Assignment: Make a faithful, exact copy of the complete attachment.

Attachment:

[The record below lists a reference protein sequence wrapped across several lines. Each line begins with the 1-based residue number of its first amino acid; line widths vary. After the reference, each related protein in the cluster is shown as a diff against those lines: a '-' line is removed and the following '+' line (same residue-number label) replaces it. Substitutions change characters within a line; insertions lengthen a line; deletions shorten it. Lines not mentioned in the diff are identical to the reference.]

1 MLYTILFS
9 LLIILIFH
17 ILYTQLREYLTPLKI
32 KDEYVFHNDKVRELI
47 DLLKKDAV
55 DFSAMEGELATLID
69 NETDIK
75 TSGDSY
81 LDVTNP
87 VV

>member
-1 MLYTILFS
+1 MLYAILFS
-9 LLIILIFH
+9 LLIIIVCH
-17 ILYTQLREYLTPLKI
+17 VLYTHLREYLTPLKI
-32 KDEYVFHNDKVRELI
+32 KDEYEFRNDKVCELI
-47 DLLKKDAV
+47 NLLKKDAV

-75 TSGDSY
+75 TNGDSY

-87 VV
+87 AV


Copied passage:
[The record below lists a reference protein sequence wrapped across several lines. Each line begins with the 1-based residue number of its first amino acid; line widths vary. After the reference, each related protein in the cluster is shown as a diff against those lines: a '-' line is removed and the following '+' line (same residue-number label) replaces it. Substitutions change characters within a line; insertions lengthen a line; deletions shorten it. Lines not mentioned in the diff are identical to the reference.]

1 MLYTILFS
9 LLIILIFH
17 ILYTQLREYLTPLKI
32 KDEYVFHNDKVRELI
47 DLLKKDAV
55 DFSAMEGELATLID
69 NETDIK
75 TSGDSY
81 LDVTNP
87 VV

>member
-1 MLYTILFS
+1 MLYAILFS
-9 LLIILIFH
+9 LLIIIVCH
-17 ILYTQLREYLTPLKI
+17 VLYTHLREYLTPLKI
-32 KDEYVFHNDKVRELI
+32 KDEYEFRNDKVCELI
-47 DLLKKDAV
+47 NLLKKDAV

-75 TSGDSY
+75 TNGDSY

-87 VV
+87 AV